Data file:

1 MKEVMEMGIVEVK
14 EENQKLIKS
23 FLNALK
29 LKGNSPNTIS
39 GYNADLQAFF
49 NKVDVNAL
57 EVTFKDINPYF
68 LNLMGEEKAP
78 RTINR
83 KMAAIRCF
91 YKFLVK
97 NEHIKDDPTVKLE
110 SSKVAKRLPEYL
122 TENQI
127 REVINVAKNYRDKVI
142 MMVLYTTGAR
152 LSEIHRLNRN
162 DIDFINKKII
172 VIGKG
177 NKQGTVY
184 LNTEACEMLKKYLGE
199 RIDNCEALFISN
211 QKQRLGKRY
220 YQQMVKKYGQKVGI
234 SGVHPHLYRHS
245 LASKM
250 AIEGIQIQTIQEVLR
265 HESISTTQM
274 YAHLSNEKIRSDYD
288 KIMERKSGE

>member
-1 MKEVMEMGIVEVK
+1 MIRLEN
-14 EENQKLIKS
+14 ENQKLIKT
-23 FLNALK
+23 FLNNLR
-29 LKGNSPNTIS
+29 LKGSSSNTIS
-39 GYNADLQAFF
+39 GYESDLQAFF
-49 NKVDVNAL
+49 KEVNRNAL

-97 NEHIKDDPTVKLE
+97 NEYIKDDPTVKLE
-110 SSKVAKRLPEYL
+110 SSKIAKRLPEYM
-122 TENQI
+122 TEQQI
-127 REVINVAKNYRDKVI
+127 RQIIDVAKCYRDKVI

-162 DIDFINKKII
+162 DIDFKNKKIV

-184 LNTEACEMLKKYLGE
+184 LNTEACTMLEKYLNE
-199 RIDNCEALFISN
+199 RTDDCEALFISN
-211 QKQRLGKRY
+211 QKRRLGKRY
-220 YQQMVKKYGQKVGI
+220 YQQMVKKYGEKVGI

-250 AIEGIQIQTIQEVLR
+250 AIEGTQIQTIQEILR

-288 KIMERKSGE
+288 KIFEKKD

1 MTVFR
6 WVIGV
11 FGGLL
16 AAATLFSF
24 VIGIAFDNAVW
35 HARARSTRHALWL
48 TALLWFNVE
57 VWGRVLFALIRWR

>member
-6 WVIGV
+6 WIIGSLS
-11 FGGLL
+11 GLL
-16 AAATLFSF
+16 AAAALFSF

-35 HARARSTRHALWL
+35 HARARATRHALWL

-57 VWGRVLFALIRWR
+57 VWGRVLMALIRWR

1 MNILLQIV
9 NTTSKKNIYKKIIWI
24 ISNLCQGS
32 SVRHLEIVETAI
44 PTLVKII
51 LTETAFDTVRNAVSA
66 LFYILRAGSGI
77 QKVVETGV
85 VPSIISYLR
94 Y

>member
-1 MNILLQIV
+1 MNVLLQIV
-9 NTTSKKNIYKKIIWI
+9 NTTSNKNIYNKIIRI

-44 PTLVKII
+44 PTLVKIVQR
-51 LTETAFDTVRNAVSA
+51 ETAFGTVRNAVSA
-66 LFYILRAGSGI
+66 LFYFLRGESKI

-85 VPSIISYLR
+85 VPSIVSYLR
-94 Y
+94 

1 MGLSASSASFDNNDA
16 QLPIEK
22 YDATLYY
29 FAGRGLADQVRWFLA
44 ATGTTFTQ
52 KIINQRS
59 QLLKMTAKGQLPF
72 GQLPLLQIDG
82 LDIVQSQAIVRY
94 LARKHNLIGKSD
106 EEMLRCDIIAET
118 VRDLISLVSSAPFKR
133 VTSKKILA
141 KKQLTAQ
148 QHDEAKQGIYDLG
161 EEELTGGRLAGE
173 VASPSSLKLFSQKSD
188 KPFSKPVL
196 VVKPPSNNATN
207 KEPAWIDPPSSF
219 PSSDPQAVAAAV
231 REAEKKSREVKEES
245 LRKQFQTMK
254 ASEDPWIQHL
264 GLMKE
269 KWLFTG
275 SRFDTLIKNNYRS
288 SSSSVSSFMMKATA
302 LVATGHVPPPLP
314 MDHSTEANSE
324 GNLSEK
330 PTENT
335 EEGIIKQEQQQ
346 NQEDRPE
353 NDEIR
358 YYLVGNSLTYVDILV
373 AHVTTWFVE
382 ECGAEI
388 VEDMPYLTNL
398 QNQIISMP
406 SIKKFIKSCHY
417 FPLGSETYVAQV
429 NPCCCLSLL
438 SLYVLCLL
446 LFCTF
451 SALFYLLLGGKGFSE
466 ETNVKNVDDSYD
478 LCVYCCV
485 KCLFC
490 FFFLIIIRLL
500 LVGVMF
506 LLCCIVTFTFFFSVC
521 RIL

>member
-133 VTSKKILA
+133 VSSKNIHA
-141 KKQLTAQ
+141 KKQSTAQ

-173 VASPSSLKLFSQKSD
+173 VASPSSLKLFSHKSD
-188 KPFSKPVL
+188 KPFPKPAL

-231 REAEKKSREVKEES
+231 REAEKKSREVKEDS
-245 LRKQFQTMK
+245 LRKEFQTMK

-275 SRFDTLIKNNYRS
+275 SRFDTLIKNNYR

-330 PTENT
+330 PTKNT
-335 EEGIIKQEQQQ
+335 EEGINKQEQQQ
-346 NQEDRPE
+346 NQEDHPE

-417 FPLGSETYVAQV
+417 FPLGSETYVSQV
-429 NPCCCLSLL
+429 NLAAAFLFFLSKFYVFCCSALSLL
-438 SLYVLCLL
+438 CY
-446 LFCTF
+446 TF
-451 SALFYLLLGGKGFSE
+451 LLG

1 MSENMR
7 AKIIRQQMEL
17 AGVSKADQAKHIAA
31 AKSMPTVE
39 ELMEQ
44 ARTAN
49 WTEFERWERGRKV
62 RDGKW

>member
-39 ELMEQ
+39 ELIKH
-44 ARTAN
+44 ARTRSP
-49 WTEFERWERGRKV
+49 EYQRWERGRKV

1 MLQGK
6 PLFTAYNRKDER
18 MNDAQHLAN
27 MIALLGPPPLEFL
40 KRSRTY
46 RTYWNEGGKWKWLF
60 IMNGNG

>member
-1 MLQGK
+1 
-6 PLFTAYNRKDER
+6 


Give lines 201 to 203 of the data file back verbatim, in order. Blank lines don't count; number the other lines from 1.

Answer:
62 RDGKW

>member
-39 ELMEQ